Mediators can be easily found.  There are many prominent companies providing dozens of available full-time mediators and mediation facilities, as well as countless well qualified professionals who act as mediators in their fields on a part-time basis.

They can be found through any variety of online or traditional business searches.  Additionally, there are many trade organizations (i.e. the California Association of REALTORS® Real Estate Mediation Center for Consumers,, county courthouses and community organizations that have “panels” or lists of available qualified mediators and/or mediation programs, facilities, etc.


The costs for mediation can vary wildly and are negotiable (at least in the sense there is ample competition and alternative choices for consumers).  Most contracts requiring mediation state the parties are to share the costs equally.  Private mediation companies with retired judges and other highly experienced professionals can come at a hefty price – arguably worthwhile for complex and seven-figure and greater disputes – upwards and beyond $4,000 – $10,000 per day, often booked months in advance.  On the other hand, many trade organizations such the California Association of REALTORS® Real Estate Mediation Center for Consumers, county courthouses and community organizations have “panels” or lists of available qualified mediators at a discounted rate, generally around $1,000 – $1,500 for a half-day or three hour session.  It is even possible to find free dispute resolution services via some local programs.


Foremost, review the contract’s provision(s) on mediation and dispute resolution prior to drafting to determine any specific language, demands or recipients that must be included.  Also check for any requirements on method of delivery, addresses of delivery, etc.  Absent the same, there is no code as to what must be included in a demand for mediation.  The following is a simple commonsense approach to a demand for mediation:

  • Send a letter to the other party demanding mediation. See example below.
    • Send the letter with some form of delivery confirmation. Email is fine, but send it via USPS, FedEx, etc., with delivery confirmation as well.
    • Reference the provision of the contract that requires mediation (i.e. Paragraph 22 of the current Residential Purchase Agreement, “Dispute Resolution”).
    • Provide a general overview of the claim(s), so the other party has some idea of the dispute, but it can be brief (i.e. “We believe material facts were not disclosed, namely a prior roof leak…”).
    • A proposed list of mediators should be provided (see section on “WHERE TO FIND A MEDIATOR”). Attach biographies and rates and/or identify websites where the other party can find more information on the mediator(s).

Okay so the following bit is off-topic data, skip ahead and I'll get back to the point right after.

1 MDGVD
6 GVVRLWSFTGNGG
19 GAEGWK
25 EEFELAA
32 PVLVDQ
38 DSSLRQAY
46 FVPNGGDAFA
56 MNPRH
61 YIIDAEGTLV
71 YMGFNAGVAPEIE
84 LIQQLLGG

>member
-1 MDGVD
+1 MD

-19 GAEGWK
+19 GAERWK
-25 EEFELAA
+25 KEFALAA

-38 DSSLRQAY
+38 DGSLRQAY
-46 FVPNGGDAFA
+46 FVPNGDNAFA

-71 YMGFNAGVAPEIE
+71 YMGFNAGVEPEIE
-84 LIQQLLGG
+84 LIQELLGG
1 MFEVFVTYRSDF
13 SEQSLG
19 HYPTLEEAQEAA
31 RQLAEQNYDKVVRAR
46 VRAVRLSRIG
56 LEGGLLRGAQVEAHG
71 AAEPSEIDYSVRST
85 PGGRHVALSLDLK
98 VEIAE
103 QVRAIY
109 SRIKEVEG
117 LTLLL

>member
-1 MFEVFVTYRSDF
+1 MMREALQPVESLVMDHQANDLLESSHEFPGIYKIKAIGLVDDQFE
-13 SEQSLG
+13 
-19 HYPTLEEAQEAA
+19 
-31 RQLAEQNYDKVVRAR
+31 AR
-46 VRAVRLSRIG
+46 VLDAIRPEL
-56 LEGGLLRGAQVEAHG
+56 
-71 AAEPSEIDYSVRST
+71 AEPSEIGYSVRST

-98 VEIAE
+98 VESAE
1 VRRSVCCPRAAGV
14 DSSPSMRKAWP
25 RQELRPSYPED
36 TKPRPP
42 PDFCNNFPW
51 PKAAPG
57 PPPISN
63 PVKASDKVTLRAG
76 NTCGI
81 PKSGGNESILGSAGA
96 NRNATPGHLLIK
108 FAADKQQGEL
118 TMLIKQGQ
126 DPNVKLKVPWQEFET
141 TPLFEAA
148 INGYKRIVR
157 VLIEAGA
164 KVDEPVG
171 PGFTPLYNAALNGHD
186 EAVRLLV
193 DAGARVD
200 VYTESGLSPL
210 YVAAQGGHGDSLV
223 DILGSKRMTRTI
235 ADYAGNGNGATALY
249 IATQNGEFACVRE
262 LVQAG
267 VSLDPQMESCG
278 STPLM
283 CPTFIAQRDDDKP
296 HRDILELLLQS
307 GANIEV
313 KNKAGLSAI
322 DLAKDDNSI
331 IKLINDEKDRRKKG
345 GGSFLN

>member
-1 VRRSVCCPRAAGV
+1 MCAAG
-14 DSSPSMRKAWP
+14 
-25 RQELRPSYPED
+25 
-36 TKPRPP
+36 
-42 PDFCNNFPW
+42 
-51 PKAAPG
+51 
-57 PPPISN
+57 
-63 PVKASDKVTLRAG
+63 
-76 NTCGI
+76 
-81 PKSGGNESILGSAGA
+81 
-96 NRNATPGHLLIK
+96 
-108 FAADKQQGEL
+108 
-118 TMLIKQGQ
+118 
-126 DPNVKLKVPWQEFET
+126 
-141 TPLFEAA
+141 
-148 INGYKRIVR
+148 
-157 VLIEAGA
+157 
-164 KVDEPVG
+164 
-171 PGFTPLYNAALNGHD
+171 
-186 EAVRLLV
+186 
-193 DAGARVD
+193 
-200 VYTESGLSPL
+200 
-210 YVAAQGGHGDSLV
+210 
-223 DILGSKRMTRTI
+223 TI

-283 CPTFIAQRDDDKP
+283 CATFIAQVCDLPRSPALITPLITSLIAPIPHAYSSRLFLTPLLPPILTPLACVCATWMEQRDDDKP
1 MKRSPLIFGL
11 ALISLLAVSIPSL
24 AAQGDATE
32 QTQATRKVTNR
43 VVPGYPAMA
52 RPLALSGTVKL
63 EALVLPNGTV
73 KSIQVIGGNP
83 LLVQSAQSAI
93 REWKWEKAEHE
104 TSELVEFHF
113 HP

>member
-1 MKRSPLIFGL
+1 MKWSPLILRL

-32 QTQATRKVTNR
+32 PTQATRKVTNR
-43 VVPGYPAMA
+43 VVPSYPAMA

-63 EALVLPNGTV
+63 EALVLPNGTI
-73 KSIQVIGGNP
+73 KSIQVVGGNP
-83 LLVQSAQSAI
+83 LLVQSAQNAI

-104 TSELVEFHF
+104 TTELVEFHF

• Give a deadline to respond. Generally 10-14 days is a good timeframe.  Too short of a time is counterproductive, but do not allow months to pass.
  • Agree on a mediator.
    • When the party responds, coordinate selection of the mediator.
    • This may require some back-and-forth, but the parties must ultimately agree on the mediator.
    • Payment is generally due weeks in advance to confirm the mediation.
  • Pick a date for the mediation.
    • Once the mediator is determined, the mediator’s office will typically coordinate the mediation date. Often the mediator will send available dates to all parties and/or ask the parties to provide available dates.
  • Prepare for the mediation.
    • Review and gather documents (such as contracts, photos, email, invoices, etc.) and other information that may be helpful to the mediator or in your demand to the other party.
    • Coordinate attendance of any witnesses.
    • Calculate damages and rebuttals.
    • Be prepared to make a “demand” on the other party and response thereto. Often monetary, but it can be some form of action, such as to sell a property, or release a deposit from escrow.
  • Send a mediation brief to the mediator. This may be optional, but highly advised.
    • It is advisable to send your brief to the other party as well – the more information they have, the better chance of properly evaluating and resolving the dispute – but many opt to make their brief “confidential”.
    • Include a basic, yet brief, overview of the facts, a timeline is ideal.
    • Explain what you believe went wrong, what was the breach of contract, non-disclosure, etc.
    • Identify your damages.
    • Present a demand or opinion of how the matter should resolve.
  • Attend to the mediation. See below.


Example letter:

(NOTE – review the contract provisions on mediation and dispute resolution prior to drafting any demand letter to determine any specific language, demand or recipients that must be included, along with any requirements for method of delivery, addresses of delivery, etc.)

(NOTE – the California Association of REALTORS® Real Estate Mediation Center for Consumers has an online form which a party can complete to “initiate” the process, and the Center will generate a letter to send the other parties.)

(NOTE – There is a “Demand for Mediation” form available to REALTORS® within the REALTOR® forms software for members of the California Association of REALTORS®, form DM.):

Dear ———,

As you know, we had a Purchase Agreement [or other contract] for the sale of [property, etc.].  That contract obligates the parties to mediate any dispute pursuant to [identify provision of contract].  I/We hereby demand mediation in an attempt to resolve [provide a general overview of the claim(s), so the other party has some idea of the dispute, i.e. “material facts that I/we believe were not disclosed, namely a prior roof leak…”  Provide additional details, such as costs, if applicable].  I/We propose to use mediator(s) [identify a mediator(s) or mediation provider/company of choice, attach biographies and rates and/or identify websites where the other party can find more information].  If you have a different mediator proposal, please provide biographies and rates.  Please respond on or before [generally 10-14 days is a good timeframe; ensure to provide an address, phone, etc. where they can contact you]. A failure to timely respond may be interpreted as a refusal to mediate.




Picking a mediator and dates for the mediation can often be a contentious process.  Sometimes people are simply busy and coordination is difficult; sometimes parties are accused of creating artificial delays.  There is no set rule for this debate – commonsense and good faith will dictate.